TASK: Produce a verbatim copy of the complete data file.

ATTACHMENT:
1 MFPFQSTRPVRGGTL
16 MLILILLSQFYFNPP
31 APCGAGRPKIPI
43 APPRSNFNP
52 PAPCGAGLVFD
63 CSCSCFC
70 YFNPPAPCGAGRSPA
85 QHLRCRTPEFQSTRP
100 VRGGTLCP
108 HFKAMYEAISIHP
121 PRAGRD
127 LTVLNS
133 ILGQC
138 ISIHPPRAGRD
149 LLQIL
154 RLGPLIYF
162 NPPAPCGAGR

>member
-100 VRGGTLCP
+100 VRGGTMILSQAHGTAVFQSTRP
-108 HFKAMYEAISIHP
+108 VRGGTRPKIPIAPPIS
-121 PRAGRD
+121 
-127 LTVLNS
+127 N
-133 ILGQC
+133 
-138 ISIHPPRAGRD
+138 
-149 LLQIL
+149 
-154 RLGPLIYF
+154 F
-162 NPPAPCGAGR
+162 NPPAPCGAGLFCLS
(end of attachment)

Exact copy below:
1 MFPFQSTRPVRGGTL
16 MLILILLSQFYFNPP
31 APCGAGRPKIPI
43 APPRSNFNP
52 PAPCGAGLVFD
63 CSCSCFC
70 YFNPPAPCGAGRSPA
85 QHLRCRTPEFQSTRP
100 VRGGTLCP
108 HFKAMYEAISIHP
121 PRAGRD
127 LTVLNS
133 ILGQC
138 ISIHPPRAGRD
149 LLQIL
154 RLGPLIYF
162 NPPAPCGAGR

>member
-100 VRGGTLCP
+100 VRGGTMILSQAHGTAVFQSTRP
-108 HFKAMYEAISIHP
+108 VRGGTRPKIPIAPPIS
-121 PRAGRD
+121 
-127 LTVLNS
+127 N
-133 ILGQC
+133 
-138 ISIHPPRAGRD
+138 
-149 LLQIL
+149 
-154 RLGPLIYF
+154 F
-162 NPPAPCGAGR
+162 NPPAPCGAGLFCLS